Another article in the Wall Street Journal Wednesday on page 1 of section C. It accuses Sovereign of all kinds of things not in the best interests of shareholders. To me they sound much worse than anything NPK management ever did. I understand you don't own Sovereign and I think they bailed you out of the smaller bank at a high price that may not be justified. I would like to get your take on this.
The banking industry is led mainly by people who fear for the loss of their redundant jobs. Bank CEOs have more to worry about than tellers, who are always in demand.
I have no doubt that almost every bank merger or takeover is driven by people protecting their jobs as much as enhancing profit opportunities.
But so what? The banking business in this country is divided among the huge banks with branches everywhere -- Citicorp and perhaps Washington Mutual and others -- regional banks -- SOV -- sub-regional -- Independence -- and local banks -- Brooklyn Federal.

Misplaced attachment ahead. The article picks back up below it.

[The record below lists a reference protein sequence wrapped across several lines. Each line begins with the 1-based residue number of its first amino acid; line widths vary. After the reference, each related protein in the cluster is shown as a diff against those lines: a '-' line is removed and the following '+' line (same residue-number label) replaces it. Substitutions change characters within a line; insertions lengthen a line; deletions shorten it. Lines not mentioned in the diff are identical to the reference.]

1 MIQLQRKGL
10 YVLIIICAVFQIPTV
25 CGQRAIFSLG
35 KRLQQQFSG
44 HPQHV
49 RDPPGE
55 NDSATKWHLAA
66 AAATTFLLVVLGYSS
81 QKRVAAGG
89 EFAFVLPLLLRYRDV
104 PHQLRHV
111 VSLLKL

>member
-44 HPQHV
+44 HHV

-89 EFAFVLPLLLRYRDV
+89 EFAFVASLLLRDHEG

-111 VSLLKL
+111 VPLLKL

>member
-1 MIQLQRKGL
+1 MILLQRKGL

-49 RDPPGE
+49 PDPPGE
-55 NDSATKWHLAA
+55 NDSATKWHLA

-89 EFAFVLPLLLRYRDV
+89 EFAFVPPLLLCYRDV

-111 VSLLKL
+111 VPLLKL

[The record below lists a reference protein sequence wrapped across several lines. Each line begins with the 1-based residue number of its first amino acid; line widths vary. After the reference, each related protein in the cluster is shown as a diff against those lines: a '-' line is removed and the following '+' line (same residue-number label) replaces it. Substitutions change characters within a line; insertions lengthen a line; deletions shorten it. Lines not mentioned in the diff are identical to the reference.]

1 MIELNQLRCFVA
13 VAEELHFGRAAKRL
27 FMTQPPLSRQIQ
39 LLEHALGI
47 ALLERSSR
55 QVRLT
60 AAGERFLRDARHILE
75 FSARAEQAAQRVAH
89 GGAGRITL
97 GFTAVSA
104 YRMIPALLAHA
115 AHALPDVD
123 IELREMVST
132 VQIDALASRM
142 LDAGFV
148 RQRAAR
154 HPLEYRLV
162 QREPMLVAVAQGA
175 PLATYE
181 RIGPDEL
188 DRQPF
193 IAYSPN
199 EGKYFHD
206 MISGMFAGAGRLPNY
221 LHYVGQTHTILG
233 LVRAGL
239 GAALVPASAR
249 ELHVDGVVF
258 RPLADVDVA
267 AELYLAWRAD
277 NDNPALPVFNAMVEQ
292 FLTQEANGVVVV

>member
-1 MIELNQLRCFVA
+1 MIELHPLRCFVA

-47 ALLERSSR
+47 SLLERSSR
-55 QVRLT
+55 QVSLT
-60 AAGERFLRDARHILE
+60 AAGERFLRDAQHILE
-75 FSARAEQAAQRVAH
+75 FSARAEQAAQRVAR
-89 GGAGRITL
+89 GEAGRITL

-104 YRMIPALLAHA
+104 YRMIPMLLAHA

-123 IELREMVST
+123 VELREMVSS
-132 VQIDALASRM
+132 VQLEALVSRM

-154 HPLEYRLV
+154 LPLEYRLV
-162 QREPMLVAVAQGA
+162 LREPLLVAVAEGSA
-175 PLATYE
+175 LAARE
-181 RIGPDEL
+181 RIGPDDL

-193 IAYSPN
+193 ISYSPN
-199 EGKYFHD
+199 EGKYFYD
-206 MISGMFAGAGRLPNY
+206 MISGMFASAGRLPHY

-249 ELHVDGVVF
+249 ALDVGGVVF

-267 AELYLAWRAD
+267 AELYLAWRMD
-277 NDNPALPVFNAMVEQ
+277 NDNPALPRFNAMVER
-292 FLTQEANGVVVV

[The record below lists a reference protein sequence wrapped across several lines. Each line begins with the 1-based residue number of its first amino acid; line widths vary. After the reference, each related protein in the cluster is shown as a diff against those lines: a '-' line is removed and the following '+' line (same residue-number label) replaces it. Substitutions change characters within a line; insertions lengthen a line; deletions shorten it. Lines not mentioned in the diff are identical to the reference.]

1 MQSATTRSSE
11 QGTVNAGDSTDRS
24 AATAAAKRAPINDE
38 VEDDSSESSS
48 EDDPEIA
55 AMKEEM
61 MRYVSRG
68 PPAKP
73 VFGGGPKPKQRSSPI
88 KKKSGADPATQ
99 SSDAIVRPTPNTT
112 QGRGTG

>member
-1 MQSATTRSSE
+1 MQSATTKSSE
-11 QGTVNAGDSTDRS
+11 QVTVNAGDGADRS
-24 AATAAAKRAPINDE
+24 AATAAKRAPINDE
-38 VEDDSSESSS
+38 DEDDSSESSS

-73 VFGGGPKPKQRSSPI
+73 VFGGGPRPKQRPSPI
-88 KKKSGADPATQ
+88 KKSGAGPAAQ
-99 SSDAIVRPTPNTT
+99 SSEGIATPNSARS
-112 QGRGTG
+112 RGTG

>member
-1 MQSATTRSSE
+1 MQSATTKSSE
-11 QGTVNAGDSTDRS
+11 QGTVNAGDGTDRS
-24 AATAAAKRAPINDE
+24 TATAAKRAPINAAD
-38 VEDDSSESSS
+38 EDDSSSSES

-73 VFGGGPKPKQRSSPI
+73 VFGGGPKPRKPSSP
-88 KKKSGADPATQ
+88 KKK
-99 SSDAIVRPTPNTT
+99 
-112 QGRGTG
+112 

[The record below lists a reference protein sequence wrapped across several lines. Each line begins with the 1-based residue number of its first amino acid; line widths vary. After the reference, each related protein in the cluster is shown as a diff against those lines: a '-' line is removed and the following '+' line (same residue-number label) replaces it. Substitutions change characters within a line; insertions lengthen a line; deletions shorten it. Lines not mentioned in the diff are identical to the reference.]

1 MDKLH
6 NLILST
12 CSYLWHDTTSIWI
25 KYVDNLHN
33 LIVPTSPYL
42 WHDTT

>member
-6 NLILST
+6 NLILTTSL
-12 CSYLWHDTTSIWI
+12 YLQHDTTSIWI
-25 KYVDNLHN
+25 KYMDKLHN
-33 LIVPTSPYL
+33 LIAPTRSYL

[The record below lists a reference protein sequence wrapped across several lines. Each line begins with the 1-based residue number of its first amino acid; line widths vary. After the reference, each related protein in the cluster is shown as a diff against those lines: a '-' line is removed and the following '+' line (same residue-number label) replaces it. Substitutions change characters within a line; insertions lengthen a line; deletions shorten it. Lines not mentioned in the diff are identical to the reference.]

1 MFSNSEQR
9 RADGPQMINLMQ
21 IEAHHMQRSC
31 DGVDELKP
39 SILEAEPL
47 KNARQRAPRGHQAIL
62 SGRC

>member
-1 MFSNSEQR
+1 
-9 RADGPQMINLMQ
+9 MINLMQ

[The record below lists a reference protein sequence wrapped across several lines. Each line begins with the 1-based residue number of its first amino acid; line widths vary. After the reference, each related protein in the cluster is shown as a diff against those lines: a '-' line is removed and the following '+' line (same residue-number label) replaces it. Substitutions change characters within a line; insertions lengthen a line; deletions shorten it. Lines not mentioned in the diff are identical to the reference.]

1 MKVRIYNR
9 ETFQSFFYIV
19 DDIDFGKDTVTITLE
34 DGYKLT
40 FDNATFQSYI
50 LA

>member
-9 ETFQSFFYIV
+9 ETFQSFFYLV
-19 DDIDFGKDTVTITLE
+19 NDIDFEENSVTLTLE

As a result of the emergence of secondary markets for virtually every form of loan extended by banks, combined with the huge impact of technology, as well as the repeal of restrictive banking laws, there is no longer any reason for the existence of 9,000 domestic banks and 2,000 thrifts in this country. Meanwhile, there are 9,600 credit unions, some quite large, in the US.
Canada, for instance, has a mere six banks serving its 33 million citizens. That's it. Using the population as a measurement, if the US followed Canada's model, 50 to 55 banks would operate here. Eventually, our banking industry will shrink -- in number -- to something a lot closer to that figure. I think Japan has 150 banks serving a population less than half the size of the US.
The banking industry is a collection of fiefdoms with managements fretting about takeovers. Because the industry is rather collegial, takeovers aren't generally hostile. Everyone knows what's happening and everyone is willing to extend a little goodwill to close the deals.
As for SOV and empire building, well, what's wrong with Santander building an empire? Keep in mind, as Santander grows, it becomes more attractive to yet larger acquirers.
There's no escape in banking. If an operation is profitable and well run, it is a good target. If it is a crumbling mess, it is a good target. There's a buyer for every bank in the world, and those buyers are looking over the financials of their targets every day.